Tag: Tracks »
Tracks, the app that lets you discover and share experiences, has been updated by adding new interests for you to track, including fashion, food, art and sports. There's also a new smart activity feed for exploring your daily tracks and a new way to organize your photo library.
☆ On-demand magic Tracks automatically organizes your photo library by geo and time.
☆ Explore Geo-aware tracks made nearby you!
☆ ReTrack any photo or video into your track!
☆ Tag your Tracks to be easily listed, shared and discovered.
☆ User Profiles offers the easiest way to connect with the Tracks community.
The new Akai Pro MPC Fly turns any iPad 2 into a full featured MPC (music production center). Not only does it turn an iPad into a portable production center, but it also acts as a protective case opening on hinges to sit upright, lay flat, or close shut for transport. The MPC Fly touts 16 pads with note repeat and swing, and works with any Core MIDI apps. It also works in conjunction with the MPC Fly iPad app.
With the MPC Fly iPad app users can sequence four tracks at once, access library of audio samples and drum kits, use various audio effects on their sequences, pull samples from their iTunes library, and share their work on SoundCloud, Facebook, or Twitter.
The MPC Fly houses it's own rechargeable lithium-ion battery making it a truly portable solution. It also includes a wall charger, and will charge the iPad while it's plugged in to the wall. No word yet on how much the MPC will retail for.
If there's one persistent problem with the iPhone, it's its desirability as a device. That shiny black and glass fascia, and user intuitive software really does appeal to us. Unfortunately, most of the time it also appeals to a different group of people. A group of people with the sole intention to steal. With the introduction of Mobile Me, we saw Apple try to combat this age-old situation, introducing for every one of it's users the ability to track their devices, directly from their online account from anywhere on the globe.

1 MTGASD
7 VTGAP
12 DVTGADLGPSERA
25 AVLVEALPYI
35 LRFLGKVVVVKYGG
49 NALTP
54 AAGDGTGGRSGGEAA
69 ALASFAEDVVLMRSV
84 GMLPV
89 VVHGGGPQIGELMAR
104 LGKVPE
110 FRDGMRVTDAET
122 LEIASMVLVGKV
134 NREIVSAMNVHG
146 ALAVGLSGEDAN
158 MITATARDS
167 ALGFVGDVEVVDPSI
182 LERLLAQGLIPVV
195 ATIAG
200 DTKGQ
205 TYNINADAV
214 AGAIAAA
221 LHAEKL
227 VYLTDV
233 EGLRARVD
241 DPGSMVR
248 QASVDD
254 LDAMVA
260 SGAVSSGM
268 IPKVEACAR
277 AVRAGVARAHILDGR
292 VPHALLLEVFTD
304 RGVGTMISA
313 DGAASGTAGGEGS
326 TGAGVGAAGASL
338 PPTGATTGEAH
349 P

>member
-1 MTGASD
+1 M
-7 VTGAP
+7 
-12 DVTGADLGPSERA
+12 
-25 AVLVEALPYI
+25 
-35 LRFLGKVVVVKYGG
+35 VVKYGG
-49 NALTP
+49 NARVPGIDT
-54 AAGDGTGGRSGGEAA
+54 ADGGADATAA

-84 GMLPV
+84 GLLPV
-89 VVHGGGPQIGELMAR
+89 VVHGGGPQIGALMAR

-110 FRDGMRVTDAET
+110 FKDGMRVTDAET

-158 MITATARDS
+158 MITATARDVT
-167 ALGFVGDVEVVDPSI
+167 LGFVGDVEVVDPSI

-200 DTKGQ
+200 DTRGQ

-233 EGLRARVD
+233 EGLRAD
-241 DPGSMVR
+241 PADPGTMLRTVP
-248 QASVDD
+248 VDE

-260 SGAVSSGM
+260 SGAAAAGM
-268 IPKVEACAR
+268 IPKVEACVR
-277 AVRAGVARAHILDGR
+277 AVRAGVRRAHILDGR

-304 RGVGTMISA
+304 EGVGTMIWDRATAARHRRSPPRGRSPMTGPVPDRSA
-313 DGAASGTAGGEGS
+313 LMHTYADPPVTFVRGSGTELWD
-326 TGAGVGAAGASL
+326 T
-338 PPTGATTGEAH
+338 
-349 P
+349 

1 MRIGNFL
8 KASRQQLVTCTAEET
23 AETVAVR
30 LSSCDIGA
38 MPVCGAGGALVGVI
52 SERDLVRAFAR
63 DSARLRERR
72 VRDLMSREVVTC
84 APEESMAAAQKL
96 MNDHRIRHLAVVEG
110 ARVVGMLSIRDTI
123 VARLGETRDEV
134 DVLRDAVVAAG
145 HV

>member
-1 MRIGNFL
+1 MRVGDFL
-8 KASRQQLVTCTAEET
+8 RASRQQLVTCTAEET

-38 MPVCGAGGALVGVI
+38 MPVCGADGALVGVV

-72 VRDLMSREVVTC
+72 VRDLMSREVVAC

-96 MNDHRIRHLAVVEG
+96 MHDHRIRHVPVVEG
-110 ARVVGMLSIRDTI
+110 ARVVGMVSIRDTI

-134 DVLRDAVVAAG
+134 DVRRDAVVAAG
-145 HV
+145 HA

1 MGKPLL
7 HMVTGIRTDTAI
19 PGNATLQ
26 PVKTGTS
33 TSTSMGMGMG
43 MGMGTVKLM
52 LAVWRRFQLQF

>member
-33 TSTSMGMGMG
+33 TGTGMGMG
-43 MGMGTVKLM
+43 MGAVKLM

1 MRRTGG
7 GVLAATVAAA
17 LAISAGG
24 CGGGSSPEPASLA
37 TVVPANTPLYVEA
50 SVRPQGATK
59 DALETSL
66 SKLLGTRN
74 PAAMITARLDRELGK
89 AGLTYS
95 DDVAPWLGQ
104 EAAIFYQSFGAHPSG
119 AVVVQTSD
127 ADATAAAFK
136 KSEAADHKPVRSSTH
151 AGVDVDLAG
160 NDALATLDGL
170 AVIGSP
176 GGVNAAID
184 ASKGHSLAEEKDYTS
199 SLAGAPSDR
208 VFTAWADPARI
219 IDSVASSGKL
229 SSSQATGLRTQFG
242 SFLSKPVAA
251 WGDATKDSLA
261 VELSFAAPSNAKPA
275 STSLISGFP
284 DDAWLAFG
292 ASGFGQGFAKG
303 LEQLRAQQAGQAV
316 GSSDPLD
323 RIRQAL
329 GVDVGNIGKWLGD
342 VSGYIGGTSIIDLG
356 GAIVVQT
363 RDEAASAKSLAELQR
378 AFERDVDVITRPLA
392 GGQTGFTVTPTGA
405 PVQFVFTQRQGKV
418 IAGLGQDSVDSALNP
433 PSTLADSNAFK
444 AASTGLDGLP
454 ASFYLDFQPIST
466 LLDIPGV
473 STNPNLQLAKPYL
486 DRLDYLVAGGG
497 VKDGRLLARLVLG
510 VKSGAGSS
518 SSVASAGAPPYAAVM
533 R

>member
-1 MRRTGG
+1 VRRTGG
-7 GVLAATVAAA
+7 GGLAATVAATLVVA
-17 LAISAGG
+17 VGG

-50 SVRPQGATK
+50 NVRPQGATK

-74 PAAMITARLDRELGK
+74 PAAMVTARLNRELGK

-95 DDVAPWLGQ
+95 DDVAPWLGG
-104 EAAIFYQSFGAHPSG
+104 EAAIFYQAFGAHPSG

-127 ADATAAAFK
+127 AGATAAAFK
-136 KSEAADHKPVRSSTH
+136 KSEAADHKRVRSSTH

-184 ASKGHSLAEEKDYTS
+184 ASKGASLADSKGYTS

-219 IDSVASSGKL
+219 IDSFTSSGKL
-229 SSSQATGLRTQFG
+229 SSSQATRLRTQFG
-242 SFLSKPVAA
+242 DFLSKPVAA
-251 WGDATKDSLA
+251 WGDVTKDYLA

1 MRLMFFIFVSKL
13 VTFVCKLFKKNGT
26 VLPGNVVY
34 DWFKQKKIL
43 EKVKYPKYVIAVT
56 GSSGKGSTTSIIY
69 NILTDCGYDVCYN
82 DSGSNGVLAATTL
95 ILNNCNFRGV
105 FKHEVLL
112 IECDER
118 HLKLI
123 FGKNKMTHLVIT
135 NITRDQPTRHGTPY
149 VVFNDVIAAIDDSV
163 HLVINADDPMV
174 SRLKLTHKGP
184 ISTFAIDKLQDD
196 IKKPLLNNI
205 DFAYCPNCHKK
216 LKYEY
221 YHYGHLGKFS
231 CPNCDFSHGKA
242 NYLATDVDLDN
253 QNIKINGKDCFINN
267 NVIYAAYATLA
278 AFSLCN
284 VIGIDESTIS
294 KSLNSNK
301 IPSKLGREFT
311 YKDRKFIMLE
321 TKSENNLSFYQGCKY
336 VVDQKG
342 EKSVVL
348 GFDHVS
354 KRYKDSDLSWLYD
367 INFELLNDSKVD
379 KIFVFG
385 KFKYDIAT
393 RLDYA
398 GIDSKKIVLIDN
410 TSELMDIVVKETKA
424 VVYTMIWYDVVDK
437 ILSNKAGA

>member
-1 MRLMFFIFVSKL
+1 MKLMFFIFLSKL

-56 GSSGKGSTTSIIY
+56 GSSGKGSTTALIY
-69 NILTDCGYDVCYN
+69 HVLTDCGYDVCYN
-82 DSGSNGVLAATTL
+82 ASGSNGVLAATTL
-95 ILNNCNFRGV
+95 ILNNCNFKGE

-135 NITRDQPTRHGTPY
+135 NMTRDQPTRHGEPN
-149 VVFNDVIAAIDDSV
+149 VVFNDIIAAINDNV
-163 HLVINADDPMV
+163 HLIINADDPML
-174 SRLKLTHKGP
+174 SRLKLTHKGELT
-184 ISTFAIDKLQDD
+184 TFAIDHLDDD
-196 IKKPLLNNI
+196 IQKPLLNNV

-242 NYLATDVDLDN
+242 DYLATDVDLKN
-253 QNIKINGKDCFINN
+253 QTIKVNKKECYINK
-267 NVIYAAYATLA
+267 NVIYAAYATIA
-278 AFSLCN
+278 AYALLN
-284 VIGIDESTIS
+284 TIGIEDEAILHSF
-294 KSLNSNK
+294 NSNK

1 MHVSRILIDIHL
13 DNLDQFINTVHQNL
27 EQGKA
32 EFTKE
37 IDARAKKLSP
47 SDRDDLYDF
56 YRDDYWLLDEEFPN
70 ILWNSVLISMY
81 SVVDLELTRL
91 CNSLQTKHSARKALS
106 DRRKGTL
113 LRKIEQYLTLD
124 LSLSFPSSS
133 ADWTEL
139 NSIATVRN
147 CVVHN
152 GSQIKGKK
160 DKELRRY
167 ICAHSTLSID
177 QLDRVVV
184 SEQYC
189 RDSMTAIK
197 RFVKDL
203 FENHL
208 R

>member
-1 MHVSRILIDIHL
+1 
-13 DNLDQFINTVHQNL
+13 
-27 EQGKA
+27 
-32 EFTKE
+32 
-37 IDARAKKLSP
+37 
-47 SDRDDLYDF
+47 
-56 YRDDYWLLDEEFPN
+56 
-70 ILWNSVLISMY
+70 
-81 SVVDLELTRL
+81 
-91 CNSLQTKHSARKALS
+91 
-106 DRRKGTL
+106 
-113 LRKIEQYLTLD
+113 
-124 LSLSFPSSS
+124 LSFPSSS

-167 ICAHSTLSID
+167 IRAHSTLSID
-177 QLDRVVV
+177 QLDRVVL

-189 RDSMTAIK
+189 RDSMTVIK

Before Apple showed it's hand though, there was one prolific company who were set on making tracking stolen devices - specifically iPhone's and Macintosh computers - their sole business. That company was of course Belgium-based software developers, Obicule. When their security software, Undercover, came to the iPhone, it hit the mainstream. But there were also the usual critics. See, the problem was that the software would only work as intended if the actual application was open on the stolen device. Today, Obicule are announcing what they deem to be a major update to Undercover for iPhone, version 1.5, and sees this exact launch-to-function issue, resolved. In a stark move, this update now adds adding the ability to remotely open the app on the stolen device.
So, How does it work? Well, Obicule have revealed that harnessing a clever use of push notifications, the user can remotely send the stolen device a push notification alert, (rather similar to 'Find My iPhone' on Mobile Me), therefore been able to ensure that the owner of the device can remotely open the application, allowing the tracking of the device. Upon registration at the Undercover Center, you'll be able to access your 'Undercover' account online, from anywhere, and once the app is activated, this account will store the devices location and IP information, allowing you to track it under the radar.
To me, this update from the company really proves the true potential of and how powerful Apple's Push Notification Service can be; and that if more developers put their mind to it, the service could in fact be used for more than just status updates and alerts. It seems the update is already live on the App Store, so if you are an Undercover user, I say go and grab it!